are grouped into three areas per the Oslo II Accord. Area A forms 18% of the West Bank
West Bank
by area, and is administered by the Palestinian government.[59][60] Area B forms 22% of the West Bank, and is under Palestinian civil control, and joint Israeli-Palestinian security control.[59][60] Area C, except East Jerusalem, forms 60% of the West Bank, and is administered by the Israeli Civil Administration, except that the Palestinian government provides the education and medical services to the 150,000 Palestinians in the area.[59] More than 99% of Area C is off limits to Palestinians.[61] There are about 330,000 Israelis living in settlements in Area C,[62] in the Judea
Judea
and Samaria
Samaria
Area. Although Area C is under martial law, Israelis living there are judged in Israeli civil courts.[63] East Jerusalem, the proclaimed capital of Palestine, is administered as part of the Jerusalem
Jerusalem
District of Israel, but is claimed by Palestine as part of the Jerusalem
Jerusalem
Governorate. It was annexed by Israel
Israel
in 1980,[59] but this annexation is not recognised by any other country.[64] Of the 456,000 people in East Jerusalem, roughly 60% are Palestinians and 40% are Israelis.[59][65] Foreign relations See also: Foreign relations of Palestine, List of diplomatic missions of Palestine, and List of diplomatic missions to Palestine Representation of the State of Palestine
State of Palestine
is performed by the Palestine Liberation Organization (PLO). In states that recognise the State of Palestine it maintains embassies. The Palestine Liberation Organization is represented in various international organizations as member, associate or observer. Because of inconclusiveness in sources[66] in some cases it is impossible to distinguish whether the participation is executed by the PLO as representative of the State of Palestine, by the PLO as a non-state entity or by the PNA. International recognition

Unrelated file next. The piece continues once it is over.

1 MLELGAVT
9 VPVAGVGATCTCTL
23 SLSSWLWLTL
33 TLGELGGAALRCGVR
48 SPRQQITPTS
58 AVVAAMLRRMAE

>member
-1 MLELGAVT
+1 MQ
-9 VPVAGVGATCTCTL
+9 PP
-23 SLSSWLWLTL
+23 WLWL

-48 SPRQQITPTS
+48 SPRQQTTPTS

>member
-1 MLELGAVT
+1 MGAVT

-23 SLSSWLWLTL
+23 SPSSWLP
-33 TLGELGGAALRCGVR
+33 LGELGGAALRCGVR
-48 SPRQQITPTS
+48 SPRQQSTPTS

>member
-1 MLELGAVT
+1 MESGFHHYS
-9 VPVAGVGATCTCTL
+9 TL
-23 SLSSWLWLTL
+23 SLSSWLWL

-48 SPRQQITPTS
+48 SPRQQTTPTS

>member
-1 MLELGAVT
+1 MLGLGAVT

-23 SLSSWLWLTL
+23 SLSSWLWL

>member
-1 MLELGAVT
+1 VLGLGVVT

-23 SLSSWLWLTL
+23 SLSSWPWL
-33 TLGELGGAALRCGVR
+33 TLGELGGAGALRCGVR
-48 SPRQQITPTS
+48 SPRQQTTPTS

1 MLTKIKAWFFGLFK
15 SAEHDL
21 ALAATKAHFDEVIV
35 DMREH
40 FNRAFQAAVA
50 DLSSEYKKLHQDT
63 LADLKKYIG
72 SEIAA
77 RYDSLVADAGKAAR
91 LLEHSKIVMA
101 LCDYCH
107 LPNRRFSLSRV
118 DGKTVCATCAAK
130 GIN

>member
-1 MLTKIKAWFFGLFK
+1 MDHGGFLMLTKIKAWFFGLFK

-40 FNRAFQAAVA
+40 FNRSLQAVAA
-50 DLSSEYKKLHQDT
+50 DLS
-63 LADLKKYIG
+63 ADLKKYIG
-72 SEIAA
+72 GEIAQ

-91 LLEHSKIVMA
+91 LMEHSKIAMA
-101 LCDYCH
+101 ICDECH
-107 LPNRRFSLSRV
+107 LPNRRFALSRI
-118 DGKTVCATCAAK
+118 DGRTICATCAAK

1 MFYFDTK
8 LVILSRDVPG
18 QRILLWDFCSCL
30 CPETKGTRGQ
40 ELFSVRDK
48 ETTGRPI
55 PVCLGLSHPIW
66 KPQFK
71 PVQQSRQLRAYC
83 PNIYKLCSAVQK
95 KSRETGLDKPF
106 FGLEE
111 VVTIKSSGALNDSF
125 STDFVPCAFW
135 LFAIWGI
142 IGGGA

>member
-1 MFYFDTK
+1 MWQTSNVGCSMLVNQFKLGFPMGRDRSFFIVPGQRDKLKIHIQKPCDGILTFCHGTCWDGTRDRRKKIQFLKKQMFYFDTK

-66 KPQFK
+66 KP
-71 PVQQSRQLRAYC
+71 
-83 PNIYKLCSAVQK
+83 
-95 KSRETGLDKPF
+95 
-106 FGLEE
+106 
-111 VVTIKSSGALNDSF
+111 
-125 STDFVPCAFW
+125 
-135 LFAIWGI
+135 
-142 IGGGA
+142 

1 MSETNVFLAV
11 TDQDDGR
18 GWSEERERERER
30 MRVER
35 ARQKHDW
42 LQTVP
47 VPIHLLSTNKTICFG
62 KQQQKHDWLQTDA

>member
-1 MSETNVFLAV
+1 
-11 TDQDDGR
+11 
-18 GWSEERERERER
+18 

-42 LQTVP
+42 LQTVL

International recognition of the State of Palestine

Main articles: International recognition of the State of Palestine
International recognition of the State of Palestine
and Palestine 194 On 15 December 1988, the State of Palestine's declaration of independence of November 1988 was acknowledged in the General Assembly with Resolution 43/177.[67] As of 14 September 2015, 136 (7001705000000000000♠70.5%) of the 193 member states of the United Nations
United Nations
have recognised the State of Palestine. Many of the countries that do not recognise the State of Palestine nevertheless recognise the PLO as the "representative of the Palestinian people". The PLO's executive committee is empowered by the PNC to perform the functions of government of the State of Palestine.[53] On 29 November 2012,[45] UN General Assembly resolution 67/19
UN General Assembly resolution 67/19
passed, upgrading Palestine to "non-member observer state" status in the United Nations.[47][48] The change in status was described as "de facto recognition of the sovereign state of Palestine".[25] On 3 October 2014, new Swedish Prime Minister Stefan Löfven
Stefan Löfven
used his inaugural address in parliament to announce that Sweden
Sweden
would recognise the state of Palestine. The official decision to do so was made on 30 October, making Sweden
Sweden